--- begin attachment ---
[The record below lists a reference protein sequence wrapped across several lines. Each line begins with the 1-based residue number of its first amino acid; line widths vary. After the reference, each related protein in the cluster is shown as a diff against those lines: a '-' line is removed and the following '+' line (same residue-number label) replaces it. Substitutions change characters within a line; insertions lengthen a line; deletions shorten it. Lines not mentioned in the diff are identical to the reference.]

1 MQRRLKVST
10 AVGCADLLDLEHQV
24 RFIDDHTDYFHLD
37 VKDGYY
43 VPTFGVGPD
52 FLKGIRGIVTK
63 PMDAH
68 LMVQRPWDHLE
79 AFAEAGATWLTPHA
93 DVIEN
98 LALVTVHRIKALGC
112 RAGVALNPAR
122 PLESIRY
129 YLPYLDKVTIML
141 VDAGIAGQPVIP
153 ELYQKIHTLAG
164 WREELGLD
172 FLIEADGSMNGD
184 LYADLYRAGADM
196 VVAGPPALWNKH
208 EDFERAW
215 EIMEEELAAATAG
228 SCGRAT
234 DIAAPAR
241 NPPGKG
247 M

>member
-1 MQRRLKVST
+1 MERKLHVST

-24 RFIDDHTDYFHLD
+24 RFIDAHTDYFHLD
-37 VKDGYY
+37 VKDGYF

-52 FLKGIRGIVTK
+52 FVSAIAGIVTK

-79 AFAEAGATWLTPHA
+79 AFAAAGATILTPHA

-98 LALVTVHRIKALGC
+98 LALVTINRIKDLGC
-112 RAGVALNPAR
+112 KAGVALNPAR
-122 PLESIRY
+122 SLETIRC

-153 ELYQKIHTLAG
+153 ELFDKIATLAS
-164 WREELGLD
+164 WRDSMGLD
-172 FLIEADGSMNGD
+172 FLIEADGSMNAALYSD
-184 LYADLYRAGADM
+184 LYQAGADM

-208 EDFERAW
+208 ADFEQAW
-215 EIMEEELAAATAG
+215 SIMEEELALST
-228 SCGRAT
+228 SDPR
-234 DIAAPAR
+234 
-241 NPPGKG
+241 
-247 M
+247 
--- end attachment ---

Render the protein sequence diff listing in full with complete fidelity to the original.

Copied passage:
[The record below lists a reference protein sequence wrapped across several lines. Each line begins with the 1-based residue number of its first amino acid; line widths vary. After the reference, each related protein in the cluster is shown as a diff against those lines: a '-' line is removed and the following '+' line (same residue-number label) replaces it. Substitutions change characters within a line; insertions lengthen a line; deletions shorten it. Lines not mentioned in the diff are identical to the reference.]

1 MQRRLKVST
10 AVGCADLLDLEHQV
24 RFIDDHTDYFHLD
37 VKDGYY
43 VPTFGVGPD
52 FLKGIRGIVTK
63 PMDAH
68 LMVQRPWDHLE
79 AFAEAGATWLTPHA
93 DVIEN
98 LALVTVHRIKALGC
112 RAGVALNPAR
122 PLESIRY
129 YLPYLDKVTIML
141 VDAGIAGQPVIP
153 ELYQKIHTLAG
164 WREELGLD
172 FLIEADGSMNGD
184 LYADLYRAGADM
196 VVAGPPALWNKH
208 EDFERAW
215 EIMEEELAAATAG
228 SCGRAT
234 DIAAPAR
241 NPPGKG
247 M

>member
-1 MQRRLKVST
+1 MERKLHVST

-24 RFIDDHTDYFHLD
+24 RFIDAHTDYFHLD
-37 VKDGYY
+37 VKDGYF

-52 FLKGIRGIVTK
+52 FVSAIAGIVTK

-79 AFAEAGATWLTPHA
+79 AFAAAGATILTPHA

-98 LALVTVHRIKALGC
+98 LALVTINRIKDLGC
-112 RAGVALNPAR
+112 KAGVALNPAR
-122 PLESIRY
+122 SLETIRC

-153 ELYQKIHTLAG
+153 ELFDKIATLAS
-164 WREELGLD
+164 WRDSMGLD
-172 FLIEADGSMNGD
+172 FLIEADGSMNAALYSD
-184 LYADLYRAGADM
+184 LYQAGADM

-208 EDFERAW
+208 ADFEQAW
-215 EIMEEELAAATAG
+215 SIMEEELALST
-228 SCGRAT
+228 SDPR
-234 DIAAPAR
+234 
-241 NPPGKG
+241 
-247 M
+247 